Won't be long now to the iresposible use of liquid sunshine .

tw15

Member
Location
DORSET
Its that time of year again that after a few hot days and the Winter barley is starting to turn that some still have the need to rush it on . Pure golden fields with a little bit of green in tramlines and no patience so have to round up it off .
You hear all the reasons why
1 Got to get on as have so much to do .
2 Evens it up
3 Speeds it up
4 Lowers the moisture content etc

Answers
1 Don.t be a greedy bugger and want to farm the whole county/ and better management of machinery. ie plenty of combine capacity No law to say you can't have a older combine to pull out the shed to help out in times of need .
2 Nature will ripen it with time
2Patience
4 Patience again it will ripen off with time .

The list goes on yes if you have a real bad weed problem (stern words with agronomist needed to sharpen up ). I can see the reasons but if not why oh why do they want to cost themselves more money and eat into the very slim profit margin .
Rant over , tin hat firmly on , head down :facepalm: .
 

teslacoils

Member
Arable Farmer
Location
Lincolnshire
Excellent rant. Now to suggest that many direct drillers could reduce their roundup usage by adopting the plough. I mean, it's only a bit of extra cost. They probably just don't have the skill to properly operate one of the oldest bits of agricultural kit. But then, they are only doing it to save money......like I am with dessicating. Save on drying, save on fuel, save on sanity.

Just the flip side.
 

DrWazzock

Member
Arable Farmer
Location
Lincolnshire
I can't wait to burn the rape off. It's disappearing under a scabby mess of field pansy cranesbill and mayweed because I missed out the Metazachlor and relied on the centium and Astrokerb. Next year plough and apply Metazachlor at 2 leaf then shut the gate.

I will be letting the cereals ripen naturally, except for the odd patch of twitch.
 
And on the other side, those in the West and North find it an essential tool. A few litres of 360 saves thousands of gallons of derv in the dryer, massive reduction in fossil fuels. The straw is fitter and bales better in dessicated crops, less fusty straw- less pneumonia in cattle etc. Cleaner start to next year's crops. The benefits are numerous and go far beyond harvest day.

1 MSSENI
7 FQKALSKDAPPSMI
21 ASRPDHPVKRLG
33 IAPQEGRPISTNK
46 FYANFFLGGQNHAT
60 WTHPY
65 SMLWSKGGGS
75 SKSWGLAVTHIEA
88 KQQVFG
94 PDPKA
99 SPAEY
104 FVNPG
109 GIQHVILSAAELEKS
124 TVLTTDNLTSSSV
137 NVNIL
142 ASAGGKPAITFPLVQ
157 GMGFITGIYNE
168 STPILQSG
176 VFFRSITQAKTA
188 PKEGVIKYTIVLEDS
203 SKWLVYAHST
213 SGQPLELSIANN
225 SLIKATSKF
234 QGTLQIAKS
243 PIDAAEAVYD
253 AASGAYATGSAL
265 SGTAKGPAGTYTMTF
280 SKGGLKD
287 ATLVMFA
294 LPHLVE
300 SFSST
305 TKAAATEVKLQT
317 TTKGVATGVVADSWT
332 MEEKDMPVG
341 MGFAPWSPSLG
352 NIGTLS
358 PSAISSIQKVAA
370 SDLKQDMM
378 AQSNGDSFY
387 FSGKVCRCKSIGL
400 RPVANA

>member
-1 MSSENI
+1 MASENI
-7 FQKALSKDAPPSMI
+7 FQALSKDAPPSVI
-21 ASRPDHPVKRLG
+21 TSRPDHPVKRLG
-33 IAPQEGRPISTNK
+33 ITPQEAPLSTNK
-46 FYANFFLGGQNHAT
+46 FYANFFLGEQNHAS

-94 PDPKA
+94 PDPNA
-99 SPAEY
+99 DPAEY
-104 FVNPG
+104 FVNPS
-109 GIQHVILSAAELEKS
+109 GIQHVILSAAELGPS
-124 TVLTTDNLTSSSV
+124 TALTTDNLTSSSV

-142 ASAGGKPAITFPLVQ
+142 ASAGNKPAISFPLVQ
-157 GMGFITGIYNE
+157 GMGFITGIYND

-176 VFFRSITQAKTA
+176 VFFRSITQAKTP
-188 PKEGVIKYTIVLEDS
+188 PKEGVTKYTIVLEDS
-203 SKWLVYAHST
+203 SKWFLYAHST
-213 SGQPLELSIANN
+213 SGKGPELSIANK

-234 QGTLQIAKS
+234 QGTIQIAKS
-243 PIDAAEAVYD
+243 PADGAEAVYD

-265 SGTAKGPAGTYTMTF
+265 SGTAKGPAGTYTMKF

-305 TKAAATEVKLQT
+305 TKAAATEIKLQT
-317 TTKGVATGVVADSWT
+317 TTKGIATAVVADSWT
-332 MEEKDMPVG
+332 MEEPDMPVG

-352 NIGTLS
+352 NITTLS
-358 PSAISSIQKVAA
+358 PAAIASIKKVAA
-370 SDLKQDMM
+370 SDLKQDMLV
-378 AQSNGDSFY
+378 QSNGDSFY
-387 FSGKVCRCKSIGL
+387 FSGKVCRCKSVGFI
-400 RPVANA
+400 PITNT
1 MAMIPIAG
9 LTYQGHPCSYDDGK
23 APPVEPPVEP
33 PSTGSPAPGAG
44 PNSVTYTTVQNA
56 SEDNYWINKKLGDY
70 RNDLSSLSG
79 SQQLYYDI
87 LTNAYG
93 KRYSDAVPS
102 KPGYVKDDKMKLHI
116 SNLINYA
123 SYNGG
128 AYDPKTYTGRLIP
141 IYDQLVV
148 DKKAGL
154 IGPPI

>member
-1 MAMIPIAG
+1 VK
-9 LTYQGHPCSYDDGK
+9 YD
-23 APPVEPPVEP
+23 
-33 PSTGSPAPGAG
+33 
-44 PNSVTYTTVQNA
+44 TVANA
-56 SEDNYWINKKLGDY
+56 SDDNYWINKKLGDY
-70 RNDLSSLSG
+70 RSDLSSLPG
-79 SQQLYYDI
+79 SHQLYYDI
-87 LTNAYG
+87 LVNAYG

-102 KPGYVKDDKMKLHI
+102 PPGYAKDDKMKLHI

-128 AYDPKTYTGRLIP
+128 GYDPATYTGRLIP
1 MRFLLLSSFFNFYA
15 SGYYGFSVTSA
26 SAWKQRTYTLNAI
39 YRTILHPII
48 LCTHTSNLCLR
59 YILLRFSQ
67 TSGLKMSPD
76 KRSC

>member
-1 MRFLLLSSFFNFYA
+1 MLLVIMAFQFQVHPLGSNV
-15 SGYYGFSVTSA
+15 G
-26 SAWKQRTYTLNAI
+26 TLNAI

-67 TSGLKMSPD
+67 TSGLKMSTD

Brisel

Member
NFFN Member
Location
Midlands
Its that time of year again that after a few hot days and the Winter barley is starting to turn that some still have the need to rush it on . Pure golden fields with a little bit of green in tramlines and no patience so have to round up it off .
You hear all the reasons why
1 Got to get on as have so much to do .
2 Evens it up
3 Speeds it up
4 Lowers the moisture content etc

Answers
1 Don.t be a greedy bugger and want to farm the whole county/ and better management of machinery. ie plenty of combine capacity No law to say you can't have a older combine to pull out the shed to help out in times of need .
2 Nature will ripen it with time
2Patience
4 Patience again it will ripen off with time .

The list goes on yes if you have a real bad weed problem (stern words with agronomist needed to sharpen up ). I can see the reasons but if not why oh why do they want to cost themselves more money and eat into the very slim profit margin .
Rant over , tin hat firmly on , head down :facepalm: .

You can say that as you're not growing oilseed rape this year. Of course you won't be desiccating your soya pre harvest ;):whistle: Come and look at my oilseed rape & tell me how I'm going to cut it without desiccant. Where the flea beetle has hit the crop it's a mass of weeds - even you wouldn't volunteer to cut that direct without desiccant with your old combine! Try growing Hereward milling wheat without it and see how your Hagberg looked. The use of pre harvest desiccants in weedy crops lowers the viability of the immature seeds. It's a useful tool, if used responsibly.

I have no plans to spray off anything else. Wheat & barley look clean - if the spring oats stay green for too long because of my strobilurin use I may give them a litre to finish the straw off.

I think the message is to avoid using it as much as possible. Pre harvest use carries the highest likelihood of residues getting into the end product & patience would be a better way of cutting when ripe. The residue levels will be what gets it banned IMO. It's endemic in bread, beer etc. even though it is below the legal threshold for any kind of toxicity. I agree with your comment on the lazy use of it. Glyphosate is already in the firing line with lots of incorrect facts in the media. We will all mourn its loss - you in particular with your no till system...
 
I think the message is to avoid using it as much as possible. Pre harvest use carries the highest likelihood of residues getting into the end product & patience would be a better way of cutting when ripe. The residue levels will be what gets it banned IMO. It's endemic in bread, beer etc. even though it is below the legal threshold for any kind of toxicity. I agree with your comment on the lazy use of it. Glyphosate is already in the firing line with lots of incorrect facts in the media. We will all mourn its loss - you in particular with your no till system...

This is hitting nail on head....

So...decide not to apply to anything pre-harvest unless absolutely necessary (ie rubbish osr)
Solve the Hereward hagberg problem by not growing Hereward ! etc etc

Brisel, i would contend the marginal benefit of hitting immature weed seeds pre-harvest cannot in any current context be considered "using glyphosate responsibly" Certainly not if there is any chance said crop is going for human consumption.

Armour plated tin hat on.
 

Brisel

Member
NFFN Member
Location
Midlands